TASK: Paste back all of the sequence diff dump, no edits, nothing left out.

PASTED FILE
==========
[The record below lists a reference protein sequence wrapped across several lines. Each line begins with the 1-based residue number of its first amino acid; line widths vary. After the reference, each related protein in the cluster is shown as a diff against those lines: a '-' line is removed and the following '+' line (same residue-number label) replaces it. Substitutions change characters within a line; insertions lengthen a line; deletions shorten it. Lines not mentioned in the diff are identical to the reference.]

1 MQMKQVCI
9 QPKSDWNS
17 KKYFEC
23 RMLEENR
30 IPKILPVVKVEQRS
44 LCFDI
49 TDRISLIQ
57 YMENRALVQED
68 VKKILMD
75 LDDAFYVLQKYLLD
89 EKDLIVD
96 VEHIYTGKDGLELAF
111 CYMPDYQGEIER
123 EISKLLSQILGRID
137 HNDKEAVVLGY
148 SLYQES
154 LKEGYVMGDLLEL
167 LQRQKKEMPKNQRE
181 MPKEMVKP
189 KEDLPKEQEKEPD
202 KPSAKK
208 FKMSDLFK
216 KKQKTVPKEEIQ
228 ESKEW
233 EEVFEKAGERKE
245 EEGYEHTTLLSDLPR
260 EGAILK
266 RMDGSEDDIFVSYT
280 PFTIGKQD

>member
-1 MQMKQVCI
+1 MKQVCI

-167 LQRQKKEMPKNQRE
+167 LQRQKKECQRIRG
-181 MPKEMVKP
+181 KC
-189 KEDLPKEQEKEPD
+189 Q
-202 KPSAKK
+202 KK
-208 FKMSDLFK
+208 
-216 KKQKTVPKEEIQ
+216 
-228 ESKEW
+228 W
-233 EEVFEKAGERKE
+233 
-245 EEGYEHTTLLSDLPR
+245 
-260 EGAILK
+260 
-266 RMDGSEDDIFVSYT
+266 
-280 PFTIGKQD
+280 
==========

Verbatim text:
[The record below lists a reference protein sequence wrapped across several lines. Each line begins with the 1-based residue number of its first amino acid; line widths vary. After the reference, each related protein in the cluster is shown as a diff against those lines: a '-' line is removed and the following '+' line (same residue-number label) replaces it. Substitutions change characters within a line; insertions lengthen a line; deletions shorten it. Lines not mentioned in the diff are identical to the reference.]

1 MQMKQVCI
9 QPKSDWNS
17 KKYFEC
23 RMLEENR
30 IPKILPVVKVEQRS
44 LCFDI
49 TDRISLIQ
57 YMENRALVQED
68 VKKILMD
75 LDDAFYVLQKYLLD
89 EKDLIVD
96 VEHIYTGKDGLELAF
111 CYMPDYQGEIER
123 EISKLLSQILGRID
137 HNDKEAVVLGY
148 SLYQES
154 LKEGYVMGDLLEL
167 LQRQKKEMPKNQRE
181 MPKEMVKP
189 KEDLPKEQEKEPD
202 KPSAKK
208 FKMSDLFK
216 KKQKTVPKEEIQ
228 ESKEW
233 EEVFEKAGERKE
245 EEGYEHTTLLSDLPR
260 EGAILK
266 RMDGSEDDIFVSYT
280 PFTIGKQD

>member
-1 MQMKQVCI
+1 MKQVCI

-167 LQRQKKEMPKNQRE
+167 LQRQKKECQRIRG
-181 MPKEMVKP
+181 KC
-189 KEDLPKEQEKEPD
+189 Q
-202 KPSAKK
+202 KK
-208 FKMSDLFK
+208 
-216 KKQKTVPKEEIQ
+216 
-228 ESKEW
+228 W
-233 EEVFEKAGERKE
+233 
-245 EEGYEHTTLLSDLPR
+245 
-260 EGAILK
+260 
-266 RMDGSEDDIFVSYT
+266 
-280 PFTIGKQD
+280 